Born in Superlative, blessed with stand out looks and given a moral compass, yet Andy Murtagh’s warm-hearted biography of John Holder is also well-titled for a man who left Barbados for an English winter with no coat, just might have had his capacity to bowl fast coached out of him, and later, as Test Match umpire, declined a bribe and found that an attitude born out of straightforward honesty was an an attitude that didn’t fit.
John Holder has a first-class hat-trick to his name, took 13 wickets in a Championship match and stories from his playing days are fondly recalled by Andy Murtagh. The liking he feels towards his subject is very clear, although this part of the book also aches rather with the playing career that might have been. As team-mate Richard Lewis points out the key to bowling is the ability to repeat an action, from which rhythm and confidence, and while John Holder was seriously quick, attempts to rectify a problem with bowling no balls by changing his action from chest to side on proved problematic.
He left the Hants staff in 1972 without getting his county cap, but having been a presence in helping a young Gordon Greenidge mature, whose career at Southampton at one point survived by one vote. 15 years later with his playing career coming towards its end, John Holder was umpiring him on the county circuit, his career as an official on the rise. Promotion to Tests followed, England versus Sri Lanka in 1988 then Australia in 1989, a career that was going well until the end of the series against the West Indies in 1991, the farewell of Viv Richards at The Oval. It turned out to be his last Test for a decade.
As to why, umpire Holder pointing out, reporting, ball tampering by England unwelcome with an upcoming series against Pakistan is the context given. It is plausible enough as an explanation; reporting transgressions may, of course, have been unwelcome at other times as well, suggestive that some of his colleagues would simply have turned a blind eye as necessary.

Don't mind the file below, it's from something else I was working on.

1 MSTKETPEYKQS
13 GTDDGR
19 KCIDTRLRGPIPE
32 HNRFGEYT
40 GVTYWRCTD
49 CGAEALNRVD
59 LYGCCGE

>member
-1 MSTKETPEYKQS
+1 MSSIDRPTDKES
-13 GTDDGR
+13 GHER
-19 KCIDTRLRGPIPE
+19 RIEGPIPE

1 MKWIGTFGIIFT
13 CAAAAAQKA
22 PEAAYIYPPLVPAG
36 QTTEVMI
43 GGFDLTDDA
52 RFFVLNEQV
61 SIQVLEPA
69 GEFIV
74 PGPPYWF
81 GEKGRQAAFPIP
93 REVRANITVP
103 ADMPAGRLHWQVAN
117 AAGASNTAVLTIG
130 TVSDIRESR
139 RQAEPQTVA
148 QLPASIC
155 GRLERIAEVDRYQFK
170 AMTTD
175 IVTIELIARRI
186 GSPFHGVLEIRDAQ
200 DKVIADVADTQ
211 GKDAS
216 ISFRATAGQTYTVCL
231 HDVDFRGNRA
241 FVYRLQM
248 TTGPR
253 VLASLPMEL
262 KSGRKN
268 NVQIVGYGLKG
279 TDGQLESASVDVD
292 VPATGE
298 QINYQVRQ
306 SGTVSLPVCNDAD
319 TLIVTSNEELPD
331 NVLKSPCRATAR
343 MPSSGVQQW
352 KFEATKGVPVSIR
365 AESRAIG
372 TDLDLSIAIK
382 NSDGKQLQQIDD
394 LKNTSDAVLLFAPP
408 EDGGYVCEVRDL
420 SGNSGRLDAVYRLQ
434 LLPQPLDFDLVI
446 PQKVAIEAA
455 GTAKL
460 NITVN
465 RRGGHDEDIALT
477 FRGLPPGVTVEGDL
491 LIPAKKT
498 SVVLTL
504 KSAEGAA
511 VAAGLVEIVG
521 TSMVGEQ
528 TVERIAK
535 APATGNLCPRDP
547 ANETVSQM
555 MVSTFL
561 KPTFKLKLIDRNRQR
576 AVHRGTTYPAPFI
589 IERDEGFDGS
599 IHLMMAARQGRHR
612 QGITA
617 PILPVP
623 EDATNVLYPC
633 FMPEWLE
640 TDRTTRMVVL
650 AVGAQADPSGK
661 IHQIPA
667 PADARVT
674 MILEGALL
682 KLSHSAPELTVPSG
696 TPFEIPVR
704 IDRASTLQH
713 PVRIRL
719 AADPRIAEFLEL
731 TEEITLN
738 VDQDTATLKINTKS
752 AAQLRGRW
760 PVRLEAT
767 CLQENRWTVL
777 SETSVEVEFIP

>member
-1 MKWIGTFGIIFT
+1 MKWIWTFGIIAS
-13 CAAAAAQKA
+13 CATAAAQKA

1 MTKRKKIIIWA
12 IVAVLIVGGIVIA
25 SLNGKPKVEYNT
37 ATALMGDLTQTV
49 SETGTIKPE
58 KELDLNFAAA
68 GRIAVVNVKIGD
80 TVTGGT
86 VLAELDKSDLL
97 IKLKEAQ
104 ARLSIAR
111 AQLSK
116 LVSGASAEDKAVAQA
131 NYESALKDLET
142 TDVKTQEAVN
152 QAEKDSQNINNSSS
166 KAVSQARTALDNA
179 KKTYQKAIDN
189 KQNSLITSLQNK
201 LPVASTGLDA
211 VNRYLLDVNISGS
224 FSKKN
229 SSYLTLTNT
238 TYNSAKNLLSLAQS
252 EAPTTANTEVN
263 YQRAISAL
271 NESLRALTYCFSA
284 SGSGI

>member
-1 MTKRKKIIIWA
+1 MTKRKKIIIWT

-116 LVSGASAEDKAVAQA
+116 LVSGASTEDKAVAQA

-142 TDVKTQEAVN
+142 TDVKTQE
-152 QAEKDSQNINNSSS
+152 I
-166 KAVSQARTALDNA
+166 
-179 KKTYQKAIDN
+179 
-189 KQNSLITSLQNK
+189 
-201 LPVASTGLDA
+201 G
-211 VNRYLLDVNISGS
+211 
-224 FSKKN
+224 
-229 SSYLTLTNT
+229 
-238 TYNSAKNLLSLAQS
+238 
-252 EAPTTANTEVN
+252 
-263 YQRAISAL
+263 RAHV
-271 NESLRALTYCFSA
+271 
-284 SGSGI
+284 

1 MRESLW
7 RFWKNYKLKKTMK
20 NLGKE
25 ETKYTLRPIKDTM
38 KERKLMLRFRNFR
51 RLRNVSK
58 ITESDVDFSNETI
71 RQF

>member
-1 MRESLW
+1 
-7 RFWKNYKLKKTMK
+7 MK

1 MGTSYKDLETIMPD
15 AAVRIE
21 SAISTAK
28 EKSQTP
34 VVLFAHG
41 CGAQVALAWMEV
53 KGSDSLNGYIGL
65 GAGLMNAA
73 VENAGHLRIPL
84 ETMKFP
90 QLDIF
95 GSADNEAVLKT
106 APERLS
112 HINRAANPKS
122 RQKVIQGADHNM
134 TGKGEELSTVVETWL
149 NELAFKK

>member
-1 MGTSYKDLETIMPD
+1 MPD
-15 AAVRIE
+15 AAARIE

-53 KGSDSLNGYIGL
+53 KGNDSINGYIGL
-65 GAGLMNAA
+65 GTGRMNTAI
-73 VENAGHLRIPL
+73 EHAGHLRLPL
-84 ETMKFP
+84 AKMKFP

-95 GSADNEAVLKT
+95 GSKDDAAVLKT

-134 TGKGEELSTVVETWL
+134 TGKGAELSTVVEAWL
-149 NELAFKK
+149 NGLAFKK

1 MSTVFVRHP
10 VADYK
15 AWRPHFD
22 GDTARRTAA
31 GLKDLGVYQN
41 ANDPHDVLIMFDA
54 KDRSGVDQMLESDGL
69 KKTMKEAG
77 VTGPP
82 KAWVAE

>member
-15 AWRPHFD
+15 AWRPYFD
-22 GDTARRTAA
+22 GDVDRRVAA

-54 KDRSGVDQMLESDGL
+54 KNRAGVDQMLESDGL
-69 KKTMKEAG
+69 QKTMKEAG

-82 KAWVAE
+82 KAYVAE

And the experience of prejudice in his career? Episodes outside the game certainly, also behind the decision-making that left him (very) disappointed after just doing his duty? Test of Character reasonably enough given the time horizon does not try to probe the opaque processes of long ago, or the character, the mental suppleness, of those making the decisions, but it may have been a factor. Mistakes made with LB decisions in some games are given fair airing in the book, the explanation for him being dropped as a Test umpire seemingly not that, which leaves a man who was just ‘a bit too honest’.
More cheerfully there is fair recognition that cricket gave black West Indians of his generation openings, three team-mates at Southampton at the start of the 1971 season, in an era when cricket was treated more as a game, and those involved felt that they were on to something that was a lot better than ‘real work’. A career in his case that lasted more than 40 years; an informed man about the laws of cricket, an educator, his ‘You Are the Umpire’ with Paul Trevillion, a success. An attempt to bribe him in Sharjah before an ODI fixture was recalled with something like disdain in interviews that have appeared on YouTube.
John Holder first appeared for Hants 2nds against Gloucester at Dean Park in 1965, the scorecard a prompt about the large part luck plays in careers. Both Mike Procter and Barry Richards played for the visitors; as did fellow umpire to be David Shepherd, ‘Shep’, remembered for hopping on to one leg when the score was 111, and for whom an MBE for services to cricket. And John Holder, for services to careers made with a good conscience? If presented with a re-run hopefully he would do it again.